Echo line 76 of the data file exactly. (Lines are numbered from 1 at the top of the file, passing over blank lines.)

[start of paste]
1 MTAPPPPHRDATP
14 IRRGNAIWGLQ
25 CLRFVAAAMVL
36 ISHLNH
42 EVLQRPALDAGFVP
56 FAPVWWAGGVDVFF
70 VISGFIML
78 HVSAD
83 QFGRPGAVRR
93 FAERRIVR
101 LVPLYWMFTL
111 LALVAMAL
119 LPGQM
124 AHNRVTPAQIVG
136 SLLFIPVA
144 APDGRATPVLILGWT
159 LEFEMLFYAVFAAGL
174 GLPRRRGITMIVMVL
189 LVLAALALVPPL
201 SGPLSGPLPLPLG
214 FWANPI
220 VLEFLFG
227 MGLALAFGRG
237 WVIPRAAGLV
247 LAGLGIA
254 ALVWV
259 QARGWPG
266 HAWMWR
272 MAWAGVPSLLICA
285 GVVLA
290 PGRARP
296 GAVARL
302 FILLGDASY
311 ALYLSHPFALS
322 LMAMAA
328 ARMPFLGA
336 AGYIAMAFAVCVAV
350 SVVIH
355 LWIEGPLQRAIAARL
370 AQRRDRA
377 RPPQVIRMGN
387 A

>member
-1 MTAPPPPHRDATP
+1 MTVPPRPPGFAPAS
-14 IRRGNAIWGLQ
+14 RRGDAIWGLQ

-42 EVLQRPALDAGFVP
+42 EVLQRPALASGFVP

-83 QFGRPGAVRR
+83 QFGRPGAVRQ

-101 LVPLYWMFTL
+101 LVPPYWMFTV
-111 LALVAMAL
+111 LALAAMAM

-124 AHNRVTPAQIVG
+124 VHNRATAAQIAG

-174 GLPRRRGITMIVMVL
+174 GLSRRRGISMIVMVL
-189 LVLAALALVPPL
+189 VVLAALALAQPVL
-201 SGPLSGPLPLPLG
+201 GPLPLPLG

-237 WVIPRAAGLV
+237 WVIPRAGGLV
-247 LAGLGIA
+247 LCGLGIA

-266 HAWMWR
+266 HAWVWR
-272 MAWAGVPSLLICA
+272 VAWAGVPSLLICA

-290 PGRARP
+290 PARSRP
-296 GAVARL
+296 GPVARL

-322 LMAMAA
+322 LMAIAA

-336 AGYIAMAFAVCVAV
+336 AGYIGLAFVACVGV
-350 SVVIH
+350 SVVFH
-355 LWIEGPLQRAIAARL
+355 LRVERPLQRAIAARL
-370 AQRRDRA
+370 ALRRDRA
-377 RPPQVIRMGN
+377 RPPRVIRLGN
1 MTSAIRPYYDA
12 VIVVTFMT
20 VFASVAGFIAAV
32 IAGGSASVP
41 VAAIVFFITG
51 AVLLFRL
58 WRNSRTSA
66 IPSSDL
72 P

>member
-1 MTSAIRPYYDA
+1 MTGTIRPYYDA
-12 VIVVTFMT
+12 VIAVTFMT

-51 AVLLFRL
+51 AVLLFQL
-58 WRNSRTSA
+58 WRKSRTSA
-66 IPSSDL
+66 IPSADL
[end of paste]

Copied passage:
-322 LMAMAA